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Troy's Forman looking to take that next step WITH PHOTO GALLERY

  • Troy sophomore Steven Forman hits a backhand during his team's match against Bloomfield Hills a few weeks ago. Forman defeated Josh Mukherjee, a state semifinalist at No. 1 singles a year ago. Forman has asserted himself as a major player in Division 1 this fall. (MIPrepZone photo by Jason Schmitt)
  • Steven Forman's only loss this year came to Northville's Connor Johnston - widely considered the best player in the state of Michigan. (MIPrepZone photo by Jason Schmitt)
  • Steven Forman walks up to get his semifinalist medal at last year's Division 1 state tournament in Midland. (MIPrepZone photo by Jason Schmitt)
  • Playing No. 2 singles for the Colts, Steven Forman reached the state semifinals before falling in three, tough sets to Port Huron Northern's Chris Adams. (MIPrepZone photo by Jason Schmitt)
  • Steven Forman has a 34-5 varsity record in 1+ years at Troy, including an 8-1 mark this year. He was 26-4 last season. (MIPrepZone photo by Jason Schmitt)
  • Troy's Steven Forman has played tennis, golf, basketball, travel baseball and soccer over the years, but he said tennis has become his favorite sport. (MIPrepZone photo by Jason Schmitt)
  • Eyes wide shut. Steven Forman still got the shot back during his match against Bloomfield Hills' Josh Mukherjee. (MIPrepZone photo by Jason Schmitt)

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TROY — Having been an athlete most of his life, Steven Forman understands the ups and downs of sports. He’s experienced the high of winning.

And he’s experienced the low of a tough loss.

On May 29, he suffered one of those losses. It hurt. But it also sparked something inside him.

The Troy sophomore was playing in a Southeastern Michigan Tennis Association qualifying tournament. He dropped the match. He wasn’t happy with his performance. He knew he could have performed better. He just had to re-dedicate himself to the sport.

Forman is a multi-sport athlete. He plays No. 1 singles for the Colts’ top-10 ranked tennis team. He is also one of the school’s best varsity golfers. Up until last year, he was also among the best in his grade on the basketball court. And his family owns Troy Lanes, so he’s a pretty good bowler as well.

“Playing other sports has allowed me to take a break from tennis without becoming bored or anxious to get back on the court,” said Forman, who finished among the top four in the state at No. 2 singles in 2014. “Playing varsity golf this spring gave me about a three month break, which hurt me a lot in the short term, but made me motivated to improve as much as I could and make up for that time missed.”

Forman had made the tough decision to leave basketball to give both tennis and golf more of his time. He realized that spending so much time over the winter months on the basketball court would cut into his time on the tennis court.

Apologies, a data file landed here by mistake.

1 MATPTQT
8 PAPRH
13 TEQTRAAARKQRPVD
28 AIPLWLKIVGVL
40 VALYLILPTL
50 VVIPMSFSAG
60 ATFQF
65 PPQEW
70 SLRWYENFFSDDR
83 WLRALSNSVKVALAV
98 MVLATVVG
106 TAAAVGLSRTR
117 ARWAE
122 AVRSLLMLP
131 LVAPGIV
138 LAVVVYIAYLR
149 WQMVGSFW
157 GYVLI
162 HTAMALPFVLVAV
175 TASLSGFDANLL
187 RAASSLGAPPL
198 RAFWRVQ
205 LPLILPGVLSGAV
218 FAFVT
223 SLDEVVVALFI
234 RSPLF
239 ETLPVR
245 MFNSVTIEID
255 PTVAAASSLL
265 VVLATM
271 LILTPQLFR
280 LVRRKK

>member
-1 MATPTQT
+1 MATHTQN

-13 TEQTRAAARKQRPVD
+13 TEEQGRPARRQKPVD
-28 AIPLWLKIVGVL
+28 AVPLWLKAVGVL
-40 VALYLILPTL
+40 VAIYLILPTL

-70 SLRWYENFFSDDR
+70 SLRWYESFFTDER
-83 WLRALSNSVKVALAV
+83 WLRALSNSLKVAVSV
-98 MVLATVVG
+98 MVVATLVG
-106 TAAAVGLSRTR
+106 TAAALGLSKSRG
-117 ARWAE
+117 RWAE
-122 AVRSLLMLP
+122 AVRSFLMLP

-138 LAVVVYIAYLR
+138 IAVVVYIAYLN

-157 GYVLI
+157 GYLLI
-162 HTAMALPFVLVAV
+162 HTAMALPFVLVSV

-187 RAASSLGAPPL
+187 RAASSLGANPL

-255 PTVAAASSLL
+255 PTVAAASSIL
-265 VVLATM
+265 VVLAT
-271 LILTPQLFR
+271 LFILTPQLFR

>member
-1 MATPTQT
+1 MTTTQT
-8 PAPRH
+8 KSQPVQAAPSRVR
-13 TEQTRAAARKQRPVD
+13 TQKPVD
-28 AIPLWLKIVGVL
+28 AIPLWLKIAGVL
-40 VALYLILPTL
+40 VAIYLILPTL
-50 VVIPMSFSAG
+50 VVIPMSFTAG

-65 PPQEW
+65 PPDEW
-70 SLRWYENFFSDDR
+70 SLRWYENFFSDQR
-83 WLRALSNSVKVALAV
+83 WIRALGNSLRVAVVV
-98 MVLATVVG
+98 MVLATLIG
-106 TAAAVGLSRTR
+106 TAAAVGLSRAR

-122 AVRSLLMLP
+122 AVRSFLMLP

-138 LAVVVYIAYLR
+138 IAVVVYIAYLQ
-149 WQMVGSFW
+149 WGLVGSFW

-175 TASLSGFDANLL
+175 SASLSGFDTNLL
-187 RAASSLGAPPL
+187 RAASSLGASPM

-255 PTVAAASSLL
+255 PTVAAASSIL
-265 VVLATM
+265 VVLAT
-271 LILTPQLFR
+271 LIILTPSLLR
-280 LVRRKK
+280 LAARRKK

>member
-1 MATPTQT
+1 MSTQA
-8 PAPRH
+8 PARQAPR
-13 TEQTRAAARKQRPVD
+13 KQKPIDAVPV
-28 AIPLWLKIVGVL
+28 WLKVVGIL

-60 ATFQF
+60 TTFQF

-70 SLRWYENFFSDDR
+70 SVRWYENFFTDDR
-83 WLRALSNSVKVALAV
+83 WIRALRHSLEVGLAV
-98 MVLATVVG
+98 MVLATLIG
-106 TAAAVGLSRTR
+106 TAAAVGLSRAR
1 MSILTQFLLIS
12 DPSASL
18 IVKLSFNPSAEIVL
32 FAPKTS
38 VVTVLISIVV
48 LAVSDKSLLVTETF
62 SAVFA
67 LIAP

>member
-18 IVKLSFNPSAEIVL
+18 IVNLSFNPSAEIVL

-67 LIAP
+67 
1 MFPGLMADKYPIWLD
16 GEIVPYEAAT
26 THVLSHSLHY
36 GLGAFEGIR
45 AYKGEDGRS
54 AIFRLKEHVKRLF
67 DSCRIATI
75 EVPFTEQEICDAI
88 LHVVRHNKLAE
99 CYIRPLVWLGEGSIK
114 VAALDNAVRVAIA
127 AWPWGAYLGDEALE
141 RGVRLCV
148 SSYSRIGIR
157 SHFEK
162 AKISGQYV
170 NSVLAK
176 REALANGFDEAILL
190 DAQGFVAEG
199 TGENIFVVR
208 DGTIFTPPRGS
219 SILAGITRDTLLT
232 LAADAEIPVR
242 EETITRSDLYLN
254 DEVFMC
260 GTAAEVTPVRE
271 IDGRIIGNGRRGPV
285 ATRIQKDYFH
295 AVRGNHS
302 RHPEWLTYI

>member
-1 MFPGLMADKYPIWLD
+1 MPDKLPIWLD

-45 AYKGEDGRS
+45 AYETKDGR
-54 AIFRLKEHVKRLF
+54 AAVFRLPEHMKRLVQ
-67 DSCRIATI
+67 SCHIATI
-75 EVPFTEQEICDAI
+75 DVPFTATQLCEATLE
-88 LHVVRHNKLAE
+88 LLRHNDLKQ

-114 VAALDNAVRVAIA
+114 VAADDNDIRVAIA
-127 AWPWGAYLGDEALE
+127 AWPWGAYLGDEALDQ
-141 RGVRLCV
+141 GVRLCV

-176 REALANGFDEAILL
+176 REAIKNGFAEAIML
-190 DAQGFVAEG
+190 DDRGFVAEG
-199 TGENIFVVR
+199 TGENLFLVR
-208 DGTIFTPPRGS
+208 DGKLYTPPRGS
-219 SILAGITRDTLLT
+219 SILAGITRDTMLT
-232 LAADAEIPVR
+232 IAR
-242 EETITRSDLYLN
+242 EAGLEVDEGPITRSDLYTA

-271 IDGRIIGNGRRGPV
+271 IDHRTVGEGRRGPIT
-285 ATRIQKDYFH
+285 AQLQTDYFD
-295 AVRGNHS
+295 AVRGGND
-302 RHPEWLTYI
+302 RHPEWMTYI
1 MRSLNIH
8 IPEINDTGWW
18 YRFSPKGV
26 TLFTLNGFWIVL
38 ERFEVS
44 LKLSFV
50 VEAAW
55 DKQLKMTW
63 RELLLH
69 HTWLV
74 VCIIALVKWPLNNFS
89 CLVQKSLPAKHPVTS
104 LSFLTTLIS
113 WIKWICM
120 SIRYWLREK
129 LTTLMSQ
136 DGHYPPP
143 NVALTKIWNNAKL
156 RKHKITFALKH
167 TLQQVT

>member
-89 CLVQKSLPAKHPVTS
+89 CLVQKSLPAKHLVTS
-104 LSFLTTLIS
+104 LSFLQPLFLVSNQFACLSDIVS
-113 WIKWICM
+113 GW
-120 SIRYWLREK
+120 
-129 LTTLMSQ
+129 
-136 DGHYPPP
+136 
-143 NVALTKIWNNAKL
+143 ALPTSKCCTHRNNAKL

“I still wanted to play golf and basketball, but knew I would miss almost six months of tennis if I did both,” he said. “The timing was the sole reason I quit basketball and played golf. I decided I would play and train as much as I could from August until March and then use the golf season as a break before starting up again for the summer USTA tournaments.”

Forman said tennis has become his favorite sport. That became evident after last year’s high school season. He helped lead his team to a top-3 finish at the Division 1 state finals. He, along with senior Michael Faber – the team’s No. 2 player – are looking to help their team improve upon that finish in 2015.

“Steve has improved dramatically from last year, he has become an all court player,” Troy head coach Brian Miska said. “He's not afraid to come forward anymore. Also, mentally he is much more stable and never gets too high or too low, which he sometimes has struggled with in the past. It's been fun to see him mature as a player and person.”

Miska, a tennis teaching professional himself, said it’s difficult to become a high-level player in any sport if an athlete is not training year-round.

“Unfortunately, it’s not easy,” Miska said. “Steve has been an exception by being able to excel greatly while playing two sports. It takes a special kid to do that.”

Forman did begin to play more tennis over the winter, and after his spring golf season, he picked up where he had left off. He spent at least one session a week working with his club professional, Chris Shaya, and hit regularly with fellow area high school players Alex Matisse, Hunter Li, Oliver Li, Andrew Zhang and Benji Jacobson this summer.

That hard work has paid off. He has already beaten Bloomfield Hills’ Josh Mukerjee this season and his lone loss was to Northville’s Connor Johnston – widely considered the best player in the state.

“Twelve months ago, I had obvious weaknesses and inconsistent strengths, which made my results very unpredictable,” Forman said. “Now I feel comfortable with my entire game and can rely on my strengths when I need to. I also understand my game, what people try to do to beat me, and how to react to different styles of opponents.”

Miska believes Forman has a chance to accomplish some big things before his time is up at Troy.

“I think he has a lot to prove still,” Miska said. “There are a lot of players that have been in the spotlight for a long time, Steve knows he has to earn that honor, but I have little doubt he won't distinguish himself as one of the state’s best.

“Steve can be as good as he wants to be. He has all the tools. If he continues to work hard, no doubt he can be a state champion for Troy High.”

Last Updated: 9/14/2015 4:44:54 PM EST


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